Taking SMART Action (Part One)

Dreams are mesmerizing because of their magnetic pull. However, they are also rarely close to the reality of where we are at the present time. That is why so many of us feel the conflict of wanting something of which we are also afraid. If our dream is big, it can be tantamount to having to move a mountain to make it happen. In other words, it is one tall order of a project that would intimidate anyone.

But, what if we were to break this enormous project down into smaller, manageable ones that involve moving a few rocks at a time? When we complete each of these smaller tasks, they eventually add up to moving the mountain. These smaller tasks do not seem so insurmountable, do they? In short, have manageable goals, focus on taking action on one goal at a time, and we are less likely to be scared off. In time, these goals will add up to the realization of our dream.

To take action on your dream, let me introduce you to an effective action planning and tracking tool, SMART. SMART is a mnemonic for Specific, Measurable, Actionable, Realistic and Time-trackable. The idea is to define SMART goals to take toward fulfilling your dream. Let’s look at the SMART components in turn. This article will focus on the first two components: Specific and Measurable.


First, you want to break down your dream into small, discrete goals that can be acted upon one by one over time. The idea here is to break down something big into manageable chunks. Keep getting more specific, until the goal or action step itself cannot be reduced any further.

For instance, if your dream is to have a more satisfying career, what are specific, manageable chunks of this dream? Perhaps, one specific goal is to define clearly what your dream career looks like. Following that, you may need to assess which of your skills and experiences are transferable to your dream career, and where there may be gaps. In the case of gaps, you may need to explore how best to fill them. Perhaps, you will take some classes or get yourself transferred to another department in your company where you can gain some relevant experience.

For now, let’s follow the thread of taking classes to define more specific goals. The beginning list of your specific goals may look like this:

  1. Define what my dream career looks like.
  2. List all of my skills and experiences to date. Evaluate which ones are transferrable to my dream career, and what gaps I may need to fill.
  3. Request catalogs from the three colleges in my area.
  4. Do research online for where else I can take classes.
  5. Conduct field interviews with people who are already in my dream profession.

Do you see how this works? Each of the above five goals is a discrete activity. Instead of getting overwhelmed by the entire dream of switching careers, you can focus on one activity at a time. The more specific you get with your goals, the more likely you will complete them. In the end, your entire plan will lead you to your dream – provided you follow through with action, of course.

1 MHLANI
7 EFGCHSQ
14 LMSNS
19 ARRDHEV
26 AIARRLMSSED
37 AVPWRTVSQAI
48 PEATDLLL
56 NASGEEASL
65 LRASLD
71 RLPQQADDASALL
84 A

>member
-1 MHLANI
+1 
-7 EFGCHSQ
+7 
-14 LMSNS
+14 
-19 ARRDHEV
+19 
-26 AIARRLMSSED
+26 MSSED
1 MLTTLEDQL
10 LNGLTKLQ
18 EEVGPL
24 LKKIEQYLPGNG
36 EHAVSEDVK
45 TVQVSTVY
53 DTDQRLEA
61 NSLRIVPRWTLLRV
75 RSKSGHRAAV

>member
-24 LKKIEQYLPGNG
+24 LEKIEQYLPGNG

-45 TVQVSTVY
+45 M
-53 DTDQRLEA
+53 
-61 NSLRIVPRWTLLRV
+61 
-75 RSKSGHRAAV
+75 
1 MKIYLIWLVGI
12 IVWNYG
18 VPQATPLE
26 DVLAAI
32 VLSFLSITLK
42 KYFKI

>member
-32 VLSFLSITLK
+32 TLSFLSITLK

Aside from getting specific about your goals, you would want to set ones that are measurable as well. A great way to set measurable goals is to make sure you can check them off when they are done. For instance, looking at the short list above, each of these steps can be checked off. When a goal is not something you can check off easily, chances are it is not measurable, and may be not specific enough. For instance, if you would like to lose weight, and you set your goal as “Make exercise a priority.” Well, can you check that off? How do you know whether exercise has become a priority or not? Alternatively, let’s say your goal is something like, “Go for a 20-minute walk around my neighborhood every evening after dinner.” That is definitely more specific and something you can check off. You either have or have not gone for a walk on a particular day. And, you can count whether it did in fact last 20 minutes.

My article next week will be about the remaining three letters of SMART: Actionable, Realistic and Time-trackable. See you back here next Thursday!


This article is based on the Act Chapter of my book, REACH Your Dreams: Five Steps to be a Conscious Creator in Your Life.

About Alice Chan, Ph.D.

Dr. Alice Chan is passionate about developing conscious leaders and organizations. Her path to serve her life purpose has included being an award-winning Cornell professor and a leader in the corporate world for nearly 15 years. She’s the author of the book, REACH Your Dreams: Five Steps to be a Conscious Creator in Your Life, and creator of the program, 30 Days to Living Your Best Life. All content on this blog and website is her own, not the opinions of her employer.

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